• Sorting family photos and making gift calendars out of the best pictures of Little Boy. His grandparents love these, and I love that they make my “what to get people for Christmas” decision-making that much shorter.
• Doing the rest of my Christmas shopping. I have actually managed to complete this task with two whole weeks left ’til Christmas. It helped that my family came to visit for Thanksgiving and we did most of the gift exchange on that side then.
• Thinking about getting back into knitting. Not actually doing it, just thinking about it.
• Crossword puzzles.
• Preparing food for Little Boy’s lunches. I made peas and beans and pumpkin and pears this weekend and thought we were all set for the week. Mix and match with yogurt and applesauce and crackers and raisin bread and the nightly lunch-making would be easy-peasy. But no—Little Boy decided that this was the week he was going to completely refuse to eat anything from a spoon, and so I had to scramble to find additional finger foods to pack for daycare.
• Reading Judith Warner’s Perfect Madness: Motherhood in the Age of Anxiety. I’m only halfway through the first chapter, but my reaction so far is SO MUCH YES.
• Watching TV because I actually want to, not because I can’t think of anything better to do.
• Mentally gearing up for my vaguely semi-annual thesis committee meeting, which was today. It went… well, it was an almost-indescribable combination of “look at these super-cool results” and “I feel totally incapable of finishing this thesis.” It was not terrible.
The Ten-Month-Old’s Guide to Eating Cheerios, brought to you by Little Boy.
1. Emphatically announce that you are hungry. (“Ma-ma-ma” means “give this hungry baby some food,” right?)
2. Grudgingly allow yourself to be strapped into your high chair.
3. Act noncommittal when your parent produces the Cheerios box and puts some on your tray.
4. Excitedly bang your high chair tray with both hands, ensuring that Cheerios are evenly distributed.
5. Carefully pick up a single Cheerio with two fingers of one hand. Examine it closely.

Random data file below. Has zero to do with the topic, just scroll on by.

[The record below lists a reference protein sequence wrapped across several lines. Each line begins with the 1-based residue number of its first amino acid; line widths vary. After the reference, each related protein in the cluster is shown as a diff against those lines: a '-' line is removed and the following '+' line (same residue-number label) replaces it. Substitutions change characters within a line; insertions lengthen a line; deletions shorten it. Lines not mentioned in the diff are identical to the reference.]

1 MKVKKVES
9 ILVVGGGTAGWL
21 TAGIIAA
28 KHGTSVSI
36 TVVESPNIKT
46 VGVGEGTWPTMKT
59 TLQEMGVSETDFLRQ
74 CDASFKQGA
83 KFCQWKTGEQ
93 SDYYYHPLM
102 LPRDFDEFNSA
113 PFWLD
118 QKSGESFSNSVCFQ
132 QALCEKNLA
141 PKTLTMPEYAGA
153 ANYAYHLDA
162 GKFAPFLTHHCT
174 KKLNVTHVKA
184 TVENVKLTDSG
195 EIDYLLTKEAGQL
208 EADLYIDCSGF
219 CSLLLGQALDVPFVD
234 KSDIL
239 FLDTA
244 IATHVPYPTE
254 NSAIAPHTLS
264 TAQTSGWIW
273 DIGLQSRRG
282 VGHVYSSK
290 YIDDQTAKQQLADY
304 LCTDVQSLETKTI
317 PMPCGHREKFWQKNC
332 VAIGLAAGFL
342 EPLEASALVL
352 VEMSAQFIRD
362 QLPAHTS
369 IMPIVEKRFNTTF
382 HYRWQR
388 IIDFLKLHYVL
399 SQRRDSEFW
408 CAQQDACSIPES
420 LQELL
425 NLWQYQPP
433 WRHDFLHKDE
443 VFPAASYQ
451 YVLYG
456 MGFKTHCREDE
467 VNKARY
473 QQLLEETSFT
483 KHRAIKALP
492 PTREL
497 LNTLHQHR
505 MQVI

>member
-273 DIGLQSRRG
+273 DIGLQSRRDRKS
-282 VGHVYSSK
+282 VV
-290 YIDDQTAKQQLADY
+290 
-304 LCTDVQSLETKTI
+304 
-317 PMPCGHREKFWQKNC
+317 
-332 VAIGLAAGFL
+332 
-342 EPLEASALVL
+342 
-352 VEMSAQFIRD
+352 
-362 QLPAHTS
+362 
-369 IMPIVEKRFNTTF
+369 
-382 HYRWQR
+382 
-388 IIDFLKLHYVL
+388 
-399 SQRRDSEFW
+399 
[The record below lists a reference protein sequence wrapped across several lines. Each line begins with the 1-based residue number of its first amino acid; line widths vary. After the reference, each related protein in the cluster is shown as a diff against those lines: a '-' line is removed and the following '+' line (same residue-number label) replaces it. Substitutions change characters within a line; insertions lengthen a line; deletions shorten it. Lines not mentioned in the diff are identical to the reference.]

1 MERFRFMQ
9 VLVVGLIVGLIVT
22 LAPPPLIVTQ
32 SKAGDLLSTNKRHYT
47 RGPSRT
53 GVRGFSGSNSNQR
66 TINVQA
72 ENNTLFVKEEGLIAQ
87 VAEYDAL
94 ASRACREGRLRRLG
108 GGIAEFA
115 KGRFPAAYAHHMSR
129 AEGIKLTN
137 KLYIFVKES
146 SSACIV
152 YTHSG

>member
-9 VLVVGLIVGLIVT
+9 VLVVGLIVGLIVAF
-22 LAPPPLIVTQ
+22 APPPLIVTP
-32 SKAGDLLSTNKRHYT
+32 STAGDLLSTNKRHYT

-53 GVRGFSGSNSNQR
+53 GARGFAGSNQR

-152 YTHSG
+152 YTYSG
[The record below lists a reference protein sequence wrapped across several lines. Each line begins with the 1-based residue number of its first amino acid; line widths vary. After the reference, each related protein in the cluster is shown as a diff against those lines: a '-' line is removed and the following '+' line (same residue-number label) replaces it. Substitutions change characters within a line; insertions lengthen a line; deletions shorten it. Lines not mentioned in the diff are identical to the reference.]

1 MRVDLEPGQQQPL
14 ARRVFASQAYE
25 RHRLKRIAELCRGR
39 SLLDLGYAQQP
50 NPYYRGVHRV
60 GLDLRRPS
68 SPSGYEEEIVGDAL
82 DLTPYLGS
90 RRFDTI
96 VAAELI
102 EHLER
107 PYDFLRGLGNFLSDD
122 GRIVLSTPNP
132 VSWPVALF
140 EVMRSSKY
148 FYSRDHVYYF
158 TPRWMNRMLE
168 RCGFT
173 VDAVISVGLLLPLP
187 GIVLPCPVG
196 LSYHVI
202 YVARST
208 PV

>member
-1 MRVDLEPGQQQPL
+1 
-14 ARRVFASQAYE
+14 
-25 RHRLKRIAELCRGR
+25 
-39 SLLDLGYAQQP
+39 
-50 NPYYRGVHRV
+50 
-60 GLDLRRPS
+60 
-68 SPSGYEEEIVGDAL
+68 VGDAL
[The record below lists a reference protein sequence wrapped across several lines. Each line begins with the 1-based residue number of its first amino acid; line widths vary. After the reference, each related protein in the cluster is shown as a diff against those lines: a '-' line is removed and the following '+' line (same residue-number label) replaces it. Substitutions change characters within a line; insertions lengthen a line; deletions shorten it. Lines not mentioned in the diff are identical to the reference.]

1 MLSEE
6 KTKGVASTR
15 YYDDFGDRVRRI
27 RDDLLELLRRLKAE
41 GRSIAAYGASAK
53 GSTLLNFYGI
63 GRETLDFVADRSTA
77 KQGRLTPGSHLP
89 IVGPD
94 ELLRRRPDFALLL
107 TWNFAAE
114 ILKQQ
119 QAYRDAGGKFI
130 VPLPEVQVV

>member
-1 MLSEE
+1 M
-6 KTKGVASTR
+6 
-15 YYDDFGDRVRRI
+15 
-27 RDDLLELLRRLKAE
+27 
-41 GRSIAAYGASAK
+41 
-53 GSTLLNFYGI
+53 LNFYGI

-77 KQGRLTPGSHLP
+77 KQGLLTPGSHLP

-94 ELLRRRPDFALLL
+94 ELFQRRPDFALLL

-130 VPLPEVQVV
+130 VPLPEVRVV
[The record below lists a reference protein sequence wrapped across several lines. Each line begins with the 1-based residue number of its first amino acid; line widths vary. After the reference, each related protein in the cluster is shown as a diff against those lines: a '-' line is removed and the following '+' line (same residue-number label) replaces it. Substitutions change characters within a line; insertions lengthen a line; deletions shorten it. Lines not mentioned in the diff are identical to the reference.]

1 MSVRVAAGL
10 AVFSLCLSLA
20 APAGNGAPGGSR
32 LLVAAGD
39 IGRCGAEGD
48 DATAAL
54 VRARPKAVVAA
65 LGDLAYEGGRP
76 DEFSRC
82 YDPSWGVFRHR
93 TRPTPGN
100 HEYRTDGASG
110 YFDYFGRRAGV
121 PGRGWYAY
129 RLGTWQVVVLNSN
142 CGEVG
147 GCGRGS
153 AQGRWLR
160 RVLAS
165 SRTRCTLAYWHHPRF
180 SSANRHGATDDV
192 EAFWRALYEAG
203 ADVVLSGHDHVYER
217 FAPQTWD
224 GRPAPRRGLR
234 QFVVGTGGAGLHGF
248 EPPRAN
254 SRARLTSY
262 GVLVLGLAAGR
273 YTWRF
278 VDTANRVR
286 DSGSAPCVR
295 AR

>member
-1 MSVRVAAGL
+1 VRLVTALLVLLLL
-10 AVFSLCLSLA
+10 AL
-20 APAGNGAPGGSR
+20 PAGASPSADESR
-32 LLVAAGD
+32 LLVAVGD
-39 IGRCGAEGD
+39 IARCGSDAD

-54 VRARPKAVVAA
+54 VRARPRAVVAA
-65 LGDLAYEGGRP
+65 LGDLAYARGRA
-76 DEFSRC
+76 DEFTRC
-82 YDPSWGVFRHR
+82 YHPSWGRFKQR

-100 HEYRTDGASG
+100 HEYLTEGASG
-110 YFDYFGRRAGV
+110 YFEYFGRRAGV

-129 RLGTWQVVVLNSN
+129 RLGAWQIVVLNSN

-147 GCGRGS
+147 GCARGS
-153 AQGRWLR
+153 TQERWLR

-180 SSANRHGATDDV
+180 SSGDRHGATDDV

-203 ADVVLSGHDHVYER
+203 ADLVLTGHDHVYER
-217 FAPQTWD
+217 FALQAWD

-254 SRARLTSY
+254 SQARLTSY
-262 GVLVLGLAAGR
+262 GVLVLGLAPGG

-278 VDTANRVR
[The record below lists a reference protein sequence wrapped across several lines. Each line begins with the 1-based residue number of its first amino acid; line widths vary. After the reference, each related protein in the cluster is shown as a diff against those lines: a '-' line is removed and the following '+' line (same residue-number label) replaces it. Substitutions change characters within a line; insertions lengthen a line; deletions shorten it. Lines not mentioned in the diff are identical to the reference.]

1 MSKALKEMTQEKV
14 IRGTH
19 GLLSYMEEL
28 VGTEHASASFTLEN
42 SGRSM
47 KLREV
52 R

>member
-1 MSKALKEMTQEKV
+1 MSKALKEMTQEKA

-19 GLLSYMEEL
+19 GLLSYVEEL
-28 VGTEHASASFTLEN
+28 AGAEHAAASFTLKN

6. Poke Cheerio intently with the index finger of your other hand.
7. Continue examining Cheerio from multiple angles. Hold it at arm’s length as though orating a great speech. Take your time.
8. Attempt to put Cheerio in mouth. If unsuccessful, go back to step 5.
9. Repeat steps 5-8 with remaining Cheerios on tray.
10. Indicate that you are still hungry, causing a parent to put more Cheerios on your high chair tray.
11. Carefully pick up another single Cheerio.
12. Slowly and deliberately, stretch your arm out to the side and drop Cheerio on the floor.
13. Repeat steps 11-12 until stopped by parental intervention.
(I know dads feed their babies too. But “The Lazy Dad’s Guide” sounded overly stereotypical, and “The Lazy Parent’s Guide” just didn’t have the right ring to it.)
STEP 1: Start with something that can be prepared quickly, easily and in small quantities.
(We chose iron-fortified rice cereal.)
Be entertained by the fact that baby is more interested in spoon than in food.
STEP 2: Scrounge cupboard / fridge / freezer for food that is soft or can be easily squashed / puréed with a hand blender. Bonus points if this is yesterday’s leftovers.
Ignore all the old rules about allergies.
Be grateful that the latest research and your pediatrician recommend ignoring all the old rules about allergies.
Be highly entertained at the faces baby makes when given a spoonful of applesauce. Seriously, who doesn’t like applesauce?
Occasionally remember to put avocados and sweet potatoes on the grocery list.
STEP 3: Put some finger food on baby’s high chair tray. Prepare for chaos.
Discover that Puffs get soggy and gross really quickly and replace them with Cheerios.
Be extremely impressed at the rapid improvement in baby’s pincer grasp.
Realize that your little one is growing up.